Maria Uloko is a Urology Resident at the University of Minnesota Hospital. In this podcast she is joined by Dr Christopher Weight, an Associate Professor in the Department of Urology at the University of Minnesota. They are discussing a recent BJUI Article of the month:
Current status of artificial intelligence applications in urology and their potential to influence clinical practice
To investigate the applications of artificial intelligence (AI) in diagnosis, treatment and outcome prediction in urologic diseases and evaluate its advantages over traditional models and methods.
Materials and methods
A literature search was performed after PROSPERO registration (CRD42018103701) and in compliance with Preferred Reported Items for Systematic Reviews and Meta‐Analyses (PRISMA) methods. Articles between 1994 and 2018 using the search terms “urology”, “artificial intelligence”, “machine learning” were included and categorized by the application of AI in urology. Review articles, editorial comments, articles with no full‐text access, and nonurologic studies were excluded.
Initial search yielded 231 articles, but after excluding duplicates and following full‐text review and examination of article references, only 111 articles were included in the final analysis. AI applications in urology include: utilizing radiomic imaging or ultrasonic echo data to improve or automate cancer detection or outcome prediction, utilizing digitized tissue specimen images to automate detection of cancer on pathology slides, and combining patient clinical data, biomarkers, or gene expression to assist disease diagnosis or outcome prediction. Some studies employed AI to plan brachytherapy and radiation treatments while others used video-based or robotic automated performance metrics to objectively evaluate surgical skill. Compared to conventional statistical analysis, 71.8% of studies concluded that AI is superior in diagnosis and outcome prediction.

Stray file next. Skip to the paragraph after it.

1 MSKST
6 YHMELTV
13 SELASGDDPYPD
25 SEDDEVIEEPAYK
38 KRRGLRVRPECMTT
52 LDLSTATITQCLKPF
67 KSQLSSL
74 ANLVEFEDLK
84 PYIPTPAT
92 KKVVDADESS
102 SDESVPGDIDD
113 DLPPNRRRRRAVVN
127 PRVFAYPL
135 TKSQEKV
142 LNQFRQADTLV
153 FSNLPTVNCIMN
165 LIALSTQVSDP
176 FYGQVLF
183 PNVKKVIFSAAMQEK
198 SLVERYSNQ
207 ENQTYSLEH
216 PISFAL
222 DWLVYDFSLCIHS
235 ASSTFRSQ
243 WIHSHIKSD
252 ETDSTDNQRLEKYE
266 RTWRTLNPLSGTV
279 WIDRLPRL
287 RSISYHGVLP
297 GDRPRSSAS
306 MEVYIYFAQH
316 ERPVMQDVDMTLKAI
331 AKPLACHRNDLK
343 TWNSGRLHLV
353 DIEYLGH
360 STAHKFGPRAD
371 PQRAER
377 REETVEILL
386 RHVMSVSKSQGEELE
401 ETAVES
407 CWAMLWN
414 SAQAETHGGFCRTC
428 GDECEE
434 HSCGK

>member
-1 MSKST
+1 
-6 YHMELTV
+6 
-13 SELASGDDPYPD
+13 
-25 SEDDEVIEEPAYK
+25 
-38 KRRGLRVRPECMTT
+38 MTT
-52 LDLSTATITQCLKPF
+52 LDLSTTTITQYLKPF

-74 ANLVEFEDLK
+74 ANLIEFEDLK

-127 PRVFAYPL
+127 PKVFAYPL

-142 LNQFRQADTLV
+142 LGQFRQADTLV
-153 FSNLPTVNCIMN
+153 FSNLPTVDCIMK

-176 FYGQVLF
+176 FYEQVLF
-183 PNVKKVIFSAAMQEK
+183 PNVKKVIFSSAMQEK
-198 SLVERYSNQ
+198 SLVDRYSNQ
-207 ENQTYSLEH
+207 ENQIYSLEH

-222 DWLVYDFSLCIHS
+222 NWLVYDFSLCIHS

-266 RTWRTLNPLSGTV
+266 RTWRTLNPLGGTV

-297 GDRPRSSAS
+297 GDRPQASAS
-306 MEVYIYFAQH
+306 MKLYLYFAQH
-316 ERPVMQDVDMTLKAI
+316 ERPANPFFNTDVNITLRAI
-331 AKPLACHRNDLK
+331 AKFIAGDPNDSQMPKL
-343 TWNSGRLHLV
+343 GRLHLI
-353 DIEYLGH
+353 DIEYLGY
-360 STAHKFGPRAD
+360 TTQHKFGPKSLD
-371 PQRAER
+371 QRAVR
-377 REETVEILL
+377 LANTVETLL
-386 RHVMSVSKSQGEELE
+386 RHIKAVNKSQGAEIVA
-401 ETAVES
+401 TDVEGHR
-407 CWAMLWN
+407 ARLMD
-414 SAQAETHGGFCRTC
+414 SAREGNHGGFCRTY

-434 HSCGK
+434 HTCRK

AI has been widely adopted in urology. Compared to conventional statistics AI approaches are more accurate in prediction and more explorative for analyzing large data cohorts. With an increasing library of patient data accessible to clinicians, AI may help facilitate evidence‐based and individualized patient care.
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Dr Weight specializes in the surgical treatment of urologic cancers including prostate, bladder, kidney, adrenal, testis and penile cancer. He performs open, endoscopic, laparoscopic, robotic (da Vinci) and retroperineoscopic surgery.
Dr Weight completed his residency training at Cleveland Clinic where he received several awards including the George and Grace Crile Traveling Fellowship Award, the Society of Laparoendoscopic Surgeons Resident Achievement Award and the ASCO Genitourinary Cancer Symposium Merit Award. Dr. Weight then completed a fellowship in Urologic Oncology at Mayo Clinic, where he also completed a Masters degree in Clinical and Translational Research from Mayo Graduate School and was awarded the Mayo Fellows Association Humanitarian Award.
Dr Weight believes that medical research is a key component to offering excellent patient care. His research is focused on improving patient outcomes and the use of artificial intelligence in different urologic applications. He is an author of more than 45 peer-reviewed publications and book chapters and has been invited to speak at regional, national and international conferences.